The fact is, holidays can cause some pretty serious meltdowns.

It’s so, so, so important to truly understand sensory meltdowns if you’re hosting an autism-friendly Thanksgiving. And it’s even better if you help your family understand sensory meltdowns as well.

The biggest thing to understand is that there’s a huge difference between a tantrum and a sensory meltdown.

An autistic child having a meltdown at Thanksgiving is overwhelmed and can’t handle the change of routine and environment, they’re not a “brat”.

You can print out these sensory meltdown awareness cards to hand to well-meaning family who may not understand what’s happening.

More than anything, let the autistic child and their parents know that you understand and have no problem if there’s a meltdown, you’re just there to help!

#4 Plan for Sensory Needs

On top of strong food preferences, many autistics have very strong sensory needs, and with a little planning you can help to meet those needs at your autism-friendly Thanksgiving!

The first (and most important step) to planning for sensory needs is to ask the autistic person and/or their parent about their sensory needs and preferences.

See, it’s not super helpful if you make some sensory slime if the kiddo can’t handle the texture of slime.

Or if you offer a fidget spinner when the kiddo can’t tolerate the whirring noise.

So ask the kid or the parent (or both!) what types of things would help to have available.

Here are some simple ideas to get started:

  • Have some headphones on hand for if noises are overwhelming.
  • Keep one room off-limits to everyone so that the autistic kid has a safe place to escape.
  • Have a preferred toy/activity readily available for them to use.

#5 Feel Free to Adjust Expectations for Autistic Kids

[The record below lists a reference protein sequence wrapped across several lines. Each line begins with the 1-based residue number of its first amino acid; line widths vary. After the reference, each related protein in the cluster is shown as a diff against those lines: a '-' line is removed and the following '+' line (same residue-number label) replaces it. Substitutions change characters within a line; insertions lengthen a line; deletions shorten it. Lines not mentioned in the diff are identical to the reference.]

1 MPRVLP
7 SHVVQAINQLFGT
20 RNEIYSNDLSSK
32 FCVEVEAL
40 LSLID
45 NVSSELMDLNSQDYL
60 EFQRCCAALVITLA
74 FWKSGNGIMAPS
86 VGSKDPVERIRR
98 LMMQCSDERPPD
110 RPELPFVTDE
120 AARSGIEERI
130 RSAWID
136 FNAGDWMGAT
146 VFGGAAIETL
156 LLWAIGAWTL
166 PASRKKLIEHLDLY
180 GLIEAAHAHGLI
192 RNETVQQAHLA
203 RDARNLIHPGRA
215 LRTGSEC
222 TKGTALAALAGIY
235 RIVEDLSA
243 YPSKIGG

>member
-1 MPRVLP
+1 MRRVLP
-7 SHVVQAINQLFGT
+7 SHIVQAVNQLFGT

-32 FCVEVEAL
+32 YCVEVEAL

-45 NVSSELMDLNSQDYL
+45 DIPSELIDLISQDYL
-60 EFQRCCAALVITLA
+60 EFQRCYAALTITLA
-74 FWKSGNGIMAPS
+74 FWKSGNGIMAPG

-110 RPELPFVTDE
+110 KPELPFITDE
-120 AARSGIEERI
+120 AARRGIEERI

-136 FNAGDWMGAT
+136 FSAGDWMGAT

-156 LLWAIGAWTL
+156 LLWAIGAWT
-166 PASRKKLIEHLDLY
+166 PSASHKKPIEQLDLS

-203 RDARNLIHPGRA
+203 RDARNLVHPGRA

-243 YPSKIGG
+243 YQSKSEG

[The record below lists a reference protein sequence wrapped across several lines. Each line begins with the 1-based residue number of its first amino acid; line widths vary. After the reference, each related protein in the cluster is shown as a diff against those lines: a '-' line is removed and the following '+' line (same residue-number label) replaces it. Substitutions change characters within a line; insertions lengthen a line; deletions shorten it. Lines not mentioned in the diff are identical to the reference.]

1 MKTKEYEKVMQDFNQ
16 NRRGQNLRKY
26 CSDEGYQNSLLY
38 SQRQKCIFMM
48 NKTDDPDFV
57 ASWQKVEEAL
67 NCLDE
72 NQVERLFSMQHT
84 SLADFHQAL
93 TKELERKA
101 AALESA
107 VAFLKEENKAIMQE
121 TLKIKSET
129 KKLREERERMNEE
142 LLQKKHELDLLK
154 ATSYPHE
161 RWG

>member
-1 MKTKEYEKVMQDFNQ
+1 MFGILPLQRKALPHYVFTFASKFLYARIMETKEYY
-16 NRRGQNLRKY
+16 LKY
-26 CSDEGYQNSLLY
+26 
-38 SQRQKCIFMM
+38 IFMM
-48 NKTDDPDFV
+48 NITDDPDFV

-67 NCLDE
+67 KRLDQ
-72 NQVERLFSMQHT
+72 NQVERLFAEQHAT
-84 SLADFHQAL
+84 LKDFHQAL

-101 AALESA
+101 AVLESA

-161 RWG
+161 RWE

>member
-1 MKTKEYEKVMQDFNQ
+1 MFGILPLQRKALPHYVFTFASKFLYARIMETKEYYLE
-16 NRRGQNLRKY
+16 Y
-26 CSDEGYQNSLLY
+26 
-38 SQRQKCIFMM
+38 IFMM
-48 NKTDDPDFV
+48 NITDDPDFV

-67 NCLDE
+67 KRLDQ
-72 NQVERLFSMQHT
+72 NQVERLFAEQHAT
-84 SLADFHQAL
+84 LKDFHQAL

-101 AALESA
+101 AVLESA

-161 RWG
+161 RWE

I know the picture perfect Thanksgiving dinner that people picture when they plan on hosting Thanksgiving.

Take some time to consider that your autism-friendly Thanksgiving probably isn’t going to look like that.

And that’s okay!

We don’t need a quiet sit down dinner where everyone dresses in fancy clothes and happily eats everything at the table.

Thanksgiving is about being thankful for our family, our friends. That includes being accepting and loving to our friends and family, even if they don’t fit your picture of the ideal Thanksgiving holiday.

Another time this becomes important is with setting the expectations for other kids in the family.

It can seem pretty unfair if Timmy has to eat his veggies before having a slice of pie but Tommy can eat nothing but snack foods all day long.

Here’s how we explain to neurotypical kids why they have different expectations than A-Man: “A-Man’s brain and body works differently than yours, and it makes it a lot harder for him to do certain things. He might not answer questions or look at you when you’re talking, and he might have to eat different foods or take a break from the chaos. Since holidays are easier for you, you have different rules.”

With these simple steps you will be an expert at hosting an autism-friendly Thanksgiving!